No Fault Accident Claims

It is important to use an experienced injury lawyer to work on your behalf in your accident compensation claim.

Sometimes people take the view that it does not matter which solicitors company they use for their accident compensation claim because their compensation claim is a straightforward one.A�However, it is usually an insurance company or firm of liability adjusters who deal with compensation claims and they may not take the same view that it is a straightforward claim and that they should be paying compensation as soon as possible.A�What happens if the insurance company disputes your claim and declines to pay compensation?

For example, the insurance company may say that they do not dispute that you suffered an accident in the shop or supermarket, however they believe that the accident was a genuine accident and no one was to blame, and therefore they will not be paying compensation.A�In this situation it is important that you have a solicitor who has the relevant experience to achieve the result that you require and not be fobbed off by the insurance company.

We are sometimes asked to take over accident compensation claims where the clienta��s lawyers have accepted the insurance companya��s argument that the clienta��s accident was a no fault accident and therefore they cannot claim compensation.A�Every year we have recovered compensation for clients in accident claims where their first solicitors had given up and closed their files.

Please phone us on 0113 2671022 for free confidential advice if you are disappointed with your lawyera��s decision in your accident compensation claim.

Alternatively, if you feel you have received negligent professional advice from your lawyer in your accident compensation claim, for instance, that that they have missed something important, please phone us for a free confidential consultation.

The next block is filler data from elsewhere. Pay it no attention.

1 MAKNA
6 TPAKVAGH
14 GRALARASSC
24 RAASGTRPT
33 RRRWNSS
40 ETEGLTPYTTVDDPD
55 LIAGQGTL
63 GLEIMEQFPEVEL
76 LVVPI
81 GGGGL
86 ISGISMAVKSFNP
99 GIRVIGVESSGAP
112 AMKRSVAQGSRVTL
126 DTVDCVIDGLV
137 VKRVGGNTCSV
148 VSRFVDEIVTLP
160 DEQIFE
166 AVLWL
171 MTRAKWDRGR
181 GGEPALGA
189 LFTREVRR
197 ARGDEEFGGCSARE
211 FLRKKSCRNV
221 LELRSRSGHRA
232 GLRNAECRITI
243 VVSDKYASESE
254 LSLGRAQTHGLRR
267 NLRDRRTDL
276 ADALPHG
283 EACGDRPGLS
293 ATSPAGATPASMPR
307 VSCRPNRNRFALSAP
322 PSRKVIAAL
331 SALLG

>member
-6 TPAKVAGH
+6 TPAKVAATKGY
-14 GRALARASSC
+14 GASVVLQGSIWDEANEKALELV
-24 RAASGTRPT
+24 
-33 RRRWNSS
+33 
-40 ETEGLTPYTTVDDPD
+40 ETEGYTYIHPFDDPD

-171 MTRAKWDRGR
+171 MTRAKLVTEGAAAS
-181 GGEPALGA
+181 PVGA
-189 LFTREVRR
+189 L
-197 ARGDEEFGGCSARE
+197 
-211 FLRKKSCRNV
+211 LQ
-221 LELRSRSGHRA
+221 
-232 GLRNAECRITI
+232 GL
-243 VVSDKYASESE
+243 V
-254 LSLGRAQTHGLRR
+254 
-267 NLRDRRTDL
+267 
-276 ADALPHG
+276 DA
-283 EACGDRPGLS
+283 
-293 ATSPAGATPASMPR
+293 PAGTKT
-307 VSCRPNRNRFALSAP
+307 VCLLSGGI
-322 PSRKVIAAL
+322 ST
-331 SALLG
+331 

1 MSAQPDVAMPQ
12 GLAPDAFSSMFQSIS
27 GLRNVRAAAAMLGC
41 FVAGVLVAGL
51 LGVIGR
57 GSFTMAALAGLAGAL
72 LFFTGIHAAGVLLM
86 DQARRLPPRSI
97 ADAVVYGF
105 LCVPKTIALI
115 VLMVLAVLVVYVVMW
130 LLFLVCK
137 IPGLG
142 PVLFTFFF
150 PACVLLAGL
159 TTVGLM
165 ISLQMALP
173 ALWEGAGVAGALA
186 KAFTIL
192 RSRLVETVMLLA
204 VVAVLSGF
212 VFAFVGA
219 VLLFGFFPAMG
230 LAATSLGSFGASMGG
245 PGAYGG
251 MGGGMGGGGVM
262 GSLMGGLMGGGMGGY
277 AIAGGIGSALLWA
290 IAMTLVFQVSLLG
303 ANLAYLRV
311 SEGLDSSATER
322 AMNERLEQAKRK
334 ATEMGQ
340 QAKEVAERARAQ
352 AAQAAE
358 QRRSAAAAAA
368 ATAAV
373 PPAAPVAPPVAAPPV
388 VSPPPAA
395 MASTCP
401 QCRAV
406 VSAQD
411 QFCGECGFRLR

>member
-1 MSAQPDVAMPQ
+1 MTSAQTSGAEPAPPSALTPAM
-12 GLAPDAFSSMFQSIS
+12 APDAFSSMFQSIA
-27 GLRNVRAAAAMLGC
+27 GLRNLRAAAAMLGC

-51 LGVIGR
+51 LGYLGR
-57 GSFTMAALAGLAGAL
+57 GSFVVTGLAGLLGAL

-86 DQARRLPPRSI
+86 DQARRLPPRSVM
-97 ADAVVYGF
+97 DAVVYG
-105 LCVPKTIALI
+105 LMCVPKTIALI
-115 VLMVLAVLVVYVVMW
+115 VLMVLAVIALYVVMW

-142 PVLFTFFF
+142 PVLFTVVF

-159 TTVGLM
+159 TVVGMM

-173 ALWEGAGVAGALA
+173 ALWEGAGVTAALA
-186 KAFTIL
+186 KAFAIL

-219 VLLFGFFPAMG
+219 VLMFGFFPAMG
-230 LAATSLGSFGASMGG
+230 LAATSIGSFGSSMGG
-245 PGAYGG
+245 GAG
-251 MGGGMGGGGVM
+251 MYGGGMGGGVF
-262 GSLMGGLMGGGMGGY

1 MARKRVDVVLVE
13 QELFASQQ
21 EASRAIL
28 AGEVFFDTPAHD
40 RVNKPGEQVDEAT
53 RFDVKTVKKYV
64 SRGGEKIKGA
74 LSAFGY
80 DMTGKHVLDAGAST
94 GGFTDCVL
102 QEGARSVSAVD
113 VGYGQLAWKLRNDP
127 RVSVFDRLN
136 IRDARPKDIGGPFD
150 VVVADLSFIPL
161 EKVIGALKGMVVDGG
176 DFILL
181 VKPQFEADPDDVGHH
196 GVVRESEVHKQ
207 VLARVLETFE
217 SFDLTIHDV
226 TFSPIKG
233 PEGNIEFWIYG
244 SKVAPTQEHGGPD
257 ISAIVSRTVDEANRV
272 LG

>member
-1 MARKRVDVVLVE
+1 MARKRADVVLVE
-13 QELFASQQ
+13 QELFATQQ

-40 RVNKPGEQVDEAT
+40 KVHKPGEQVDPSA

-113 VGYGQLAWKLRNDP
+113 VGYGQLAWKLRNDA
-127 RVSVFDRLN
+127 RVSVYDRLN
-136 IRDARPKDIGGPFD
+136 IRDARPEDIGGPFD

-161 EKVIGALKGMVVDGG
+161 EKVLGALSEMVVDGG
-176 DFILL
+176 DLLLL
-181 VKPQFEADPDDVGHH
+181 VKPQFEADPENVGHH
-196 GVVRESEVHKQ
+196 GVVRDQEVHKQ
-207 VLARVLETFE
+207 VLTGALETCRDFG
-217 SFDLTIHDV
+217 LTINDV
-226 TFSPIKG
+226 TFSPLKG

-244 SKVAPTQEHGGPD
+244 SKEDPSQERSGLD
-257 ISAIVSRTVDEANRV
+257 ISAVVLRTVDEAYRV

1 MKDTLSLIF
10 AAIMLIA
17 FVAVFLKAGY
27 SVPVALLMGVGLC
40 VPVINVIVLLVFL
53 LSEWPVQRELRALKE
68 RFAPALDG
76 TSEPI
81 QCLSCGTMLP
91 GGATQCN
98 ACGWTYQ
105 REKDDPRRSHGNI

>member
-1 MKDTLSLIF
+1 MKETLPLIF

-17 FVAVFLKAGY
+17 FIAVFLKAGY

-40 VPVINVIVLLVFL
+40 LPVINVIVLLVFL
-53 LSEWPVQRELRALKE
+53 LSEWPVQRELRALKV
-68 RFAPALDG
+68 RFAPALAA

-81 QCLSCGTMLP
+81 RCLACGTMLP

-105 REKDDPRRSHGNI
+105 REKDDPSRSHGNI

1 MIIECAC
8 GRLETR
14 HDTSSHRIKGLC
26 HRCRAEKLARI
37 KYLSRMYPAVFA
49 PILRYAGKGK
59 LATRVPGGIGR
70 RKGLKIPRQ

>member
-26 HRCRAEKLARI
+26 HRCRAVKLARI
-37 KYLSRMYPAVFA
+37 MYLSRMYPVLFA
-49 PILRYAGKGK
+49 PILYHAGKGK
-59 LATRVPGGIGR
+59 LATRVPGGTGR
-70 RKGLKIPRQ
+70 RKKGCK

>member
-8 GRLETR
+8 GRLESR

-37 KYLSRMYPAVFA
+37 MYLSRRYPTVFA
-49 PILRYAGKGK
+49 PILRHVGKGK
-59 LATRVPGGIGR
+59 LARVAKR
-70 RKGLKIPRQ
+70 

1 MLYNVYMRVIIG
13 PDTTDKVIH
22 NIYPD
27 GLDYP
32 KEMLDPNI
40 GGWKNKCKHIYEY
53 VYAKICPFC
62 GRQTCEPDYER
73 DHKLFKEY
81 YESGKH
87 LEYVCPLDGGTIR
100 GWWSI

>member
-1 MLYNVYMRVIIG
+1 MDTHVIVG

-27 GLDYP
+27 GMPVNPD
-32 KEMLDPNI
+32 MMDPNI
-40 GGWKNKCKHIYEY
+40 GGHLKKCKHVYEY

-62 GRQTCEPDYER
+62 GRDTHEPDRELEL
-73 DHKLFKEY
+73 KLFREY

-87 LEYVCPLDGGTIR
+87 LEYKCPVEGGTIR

Protective Clothing At Work

There have been specific workplace safety laws about protective clothing, often known as a�?ppea�?, for more than 10 years, however workers continue to suffer accidents due to companies failing to provide safety clothing.

An example of this was seen recently in an accident at work compensation claim made by a police officer who suffered a cut injury to her thumb whilst working dismantling a cannabis factory in a house.

The police officera��s employer said that a risk assessment had been carried out before the team began work dismantling the cannabis factory, and the risk assessment had only noted the risk of skin irritation being caused by contact with the cannabis plants.A�Consequently, the police officers had been provided with thin gloves to prevent skin irritation caused by handling the cannabis plants.

It was warm inside the house and there was poor air quality, therefore Ms Taylor attempted to open windows in the house, but failed to notice that they had been sealed closed. The glass in the window broke whilst Ms Taylor was attempting to open it and she suffered the cut injury to her thumb.

Ms Taylora��s employer disputed her compensation claim, arguing that the risk of Ms Taylor suffering injury to her hands whilst working dismantling and clearing away the cannabis factory was extremely low, therefore it was not under a legal duty to provide strong safety gloves.

The Court of Appeal decided that Ms Taylor was entitled to compensation because the accident was caused by her employer failing to fulfil its duties owed under the safety regulations.A�Dismantling the cannabis factory involved a wide range of tasks and you could not focus only on handling cannabis plants.A�The team doing the work might at any time have come into contact with sharp objects, and the thin gloves that Ms Taylor was wearing would offer no protection. If the employera��s argument was correct then it would undermine the protection that the safety regulations were designed to provide employees at work.

The employer was ordered to pay Ms Taylor A?5,000 compensation and also her legal fees and expenses in making the civil claim for compensation.

The Court of Appeala��s decision in Taylor v the Chief Constable of Hampshire Police, 2013

The safety laws about protective work clothing are contained in: the Personal Protective Equipment at Work Regulations 1992